• Can thrive in full sun and full shade.
  • Prefers well-drained and moist soils. Eventually becomes adaptable to soil conditions when established.
  • This plant will struggle when planted in areas with high heat and humidity.
  • The Russian cypress evergreen tree will handle a range of soil types but needs good drainage.
  • Little to no pruning is required to maintain this tree.
Opening Plant Material
  • B&B: Soak root ball well. Dig a hole at least 6" wider and no deeper than the size of the ball on the plant. Rotate the plant to the proper position. Never lift or move trees by the tops.
  • Containers: Completely saturate all container plants by putting them in a larger water container until bubbling stops. Remove the plant, then dig a hole no deeper than the depth of the container, ensuring it’s wider on the sides by an additional 6” or more.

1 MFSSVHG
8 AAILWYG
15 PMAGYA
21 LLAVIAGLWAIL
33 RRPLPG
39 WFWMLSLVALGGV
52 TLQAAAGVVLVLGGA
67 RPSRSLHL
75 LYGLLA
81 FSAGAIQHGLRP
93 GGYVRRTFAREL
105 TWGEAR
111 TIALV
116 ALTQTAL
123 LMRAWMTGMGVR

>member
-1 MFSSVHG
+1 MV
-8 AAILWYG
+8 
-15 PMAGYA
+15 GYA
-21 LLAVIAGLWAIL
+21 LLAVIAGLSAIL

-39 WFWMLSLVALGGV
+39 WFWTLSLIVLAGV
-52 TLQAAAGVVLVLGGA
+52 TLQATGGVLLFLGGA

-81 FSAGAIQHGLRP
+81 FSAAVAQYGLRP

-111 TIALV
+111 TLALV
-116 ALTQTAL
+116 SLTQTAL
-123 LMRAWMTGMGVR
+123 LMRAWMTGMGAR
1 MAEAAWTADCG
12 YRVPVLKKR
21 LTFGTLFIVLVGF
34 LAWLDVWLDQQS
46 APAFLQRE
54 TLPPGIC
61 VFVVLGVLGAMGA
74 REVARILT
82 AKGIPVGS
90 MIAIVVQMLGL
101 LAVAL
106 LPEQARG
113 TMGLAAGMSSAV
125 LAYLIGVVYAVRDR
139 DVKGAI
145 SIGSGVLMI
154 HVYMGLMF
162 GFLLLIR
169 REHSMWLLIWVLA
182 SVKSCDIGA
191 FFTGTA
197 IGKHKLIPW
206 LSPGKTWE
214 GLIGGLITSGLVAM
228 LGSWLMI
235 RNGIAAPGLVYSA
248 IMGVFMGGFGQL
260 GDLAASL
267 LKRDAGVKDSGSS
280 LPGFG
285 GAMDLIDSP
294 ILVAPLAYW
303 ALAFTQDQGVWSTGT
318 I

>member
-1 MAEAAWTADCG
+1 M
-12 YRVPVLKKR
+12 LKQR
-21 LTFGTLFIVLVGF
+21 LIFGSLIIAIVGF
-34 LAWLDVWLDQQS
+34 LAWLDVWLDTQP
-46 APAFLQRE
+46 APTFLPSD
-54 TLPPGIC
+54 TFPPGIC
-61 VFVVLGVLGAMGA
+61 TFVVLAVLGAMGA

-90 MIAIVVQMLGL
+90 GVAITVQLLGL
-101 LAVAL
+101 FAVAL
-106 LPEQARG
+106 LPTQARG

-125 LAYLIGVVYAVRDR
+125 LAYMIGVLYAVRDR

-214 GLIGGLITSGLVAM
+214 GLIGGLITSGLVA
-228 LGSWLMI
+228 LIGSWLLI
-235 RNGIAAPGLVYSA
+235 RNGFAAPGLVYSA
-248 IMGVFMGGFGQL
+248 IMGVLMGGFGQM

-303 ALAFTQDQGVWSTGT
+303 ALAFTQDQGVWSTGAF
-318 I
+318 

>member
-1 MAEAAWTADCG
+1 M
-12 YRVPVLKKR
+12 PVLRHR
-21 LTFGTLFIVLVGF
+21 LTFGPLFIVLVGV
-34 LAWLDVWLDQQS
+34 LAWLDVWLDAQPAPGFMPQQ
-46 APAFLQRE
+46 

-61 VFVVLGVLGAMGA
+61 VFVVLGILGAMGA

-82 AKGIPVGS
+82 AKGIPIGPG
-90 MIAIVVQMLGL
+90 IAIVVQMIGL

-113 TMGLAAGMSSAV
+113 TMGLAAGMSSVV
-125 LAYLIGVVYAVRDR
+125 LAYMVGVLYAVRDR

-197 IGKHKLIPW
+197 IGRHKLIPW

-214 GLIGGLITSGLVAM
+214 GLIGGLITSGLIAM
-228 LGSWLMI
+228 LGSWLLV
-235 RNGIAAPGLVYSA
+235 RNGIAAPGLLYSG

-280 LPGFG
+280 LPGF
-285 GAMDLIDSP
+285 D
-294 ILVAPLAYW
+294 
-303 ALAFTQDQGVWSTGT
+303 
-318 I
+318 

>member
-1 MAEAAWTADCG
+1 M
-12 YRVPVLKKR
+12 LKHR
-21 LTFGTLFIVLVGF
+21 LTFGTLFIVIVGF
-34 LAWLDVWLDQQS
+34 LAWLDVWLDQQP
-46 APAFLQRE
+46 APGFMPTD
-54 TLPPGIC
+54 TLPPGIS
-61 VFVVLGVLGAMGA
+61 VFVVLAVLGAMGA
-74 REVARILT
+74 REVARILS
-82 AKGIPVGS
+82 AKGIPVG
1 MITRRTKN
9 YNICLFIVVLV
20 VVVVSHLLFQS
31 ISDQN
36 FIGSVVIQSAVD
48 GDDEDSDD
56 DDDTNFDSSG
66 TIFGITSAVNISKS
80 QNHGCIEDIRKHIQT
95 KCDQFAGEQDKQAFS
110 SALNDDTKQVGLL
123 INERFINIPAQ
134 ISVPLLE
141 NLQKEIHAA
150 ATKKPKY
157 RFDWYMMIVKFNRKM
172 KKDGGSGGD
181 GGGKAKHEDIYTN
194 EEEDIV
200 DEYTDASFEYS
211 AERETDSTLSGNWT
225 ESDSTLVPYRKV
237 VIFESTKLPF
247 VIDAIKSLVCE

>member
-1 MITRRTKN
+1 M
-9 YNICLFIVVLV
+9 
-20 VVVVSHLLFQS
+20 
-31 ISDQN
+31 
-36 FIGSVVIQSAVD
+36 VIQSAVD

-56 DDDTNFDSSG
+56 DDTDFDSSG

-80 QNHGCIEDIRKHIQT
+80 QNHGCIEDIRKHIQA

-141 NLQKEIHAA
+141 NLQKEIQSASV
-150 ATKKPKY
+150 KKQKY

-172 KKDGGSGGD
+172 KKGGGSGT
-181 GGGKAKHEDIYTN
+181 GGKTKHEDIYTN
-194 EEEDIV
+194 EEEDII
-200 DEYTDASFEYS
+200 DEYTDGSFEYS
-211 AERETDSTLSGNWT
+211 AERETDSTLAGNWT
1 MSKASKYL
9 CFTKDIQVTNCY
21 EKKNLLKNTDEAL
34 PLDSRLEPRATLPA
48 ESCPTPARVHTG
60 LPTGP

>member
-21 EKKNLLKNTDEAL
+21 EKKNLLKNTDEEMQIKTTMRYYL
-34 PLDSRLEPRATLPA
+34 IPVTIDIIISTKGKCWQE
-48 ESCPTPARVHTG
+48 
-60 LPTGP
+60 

Planting B&B trees
  • Plant B&B trees in spring or fall. A good indicator of whether you can still plant is if the ground is still workable. If a hard frost is expected, hold off on planting.
  • Notice where the base of the trunk flares out from the tree. This is called the root flare. This root flare should show when the tree is planted. Add soil under the ball so the root flare is exposed if necessary.
  • Place fertilizer packets into the bottom of the hole (if purchased). *Use Our Recommended Fertilizer.
  • Backfill ½ of the hole with soil and completely saturate the soil with water.
  • Once the tree is straight in the proper location, cut and remove twine. Then, remove or bend back the top of the metal basket. Lastly, remove the exposed burlap from the top of the ball.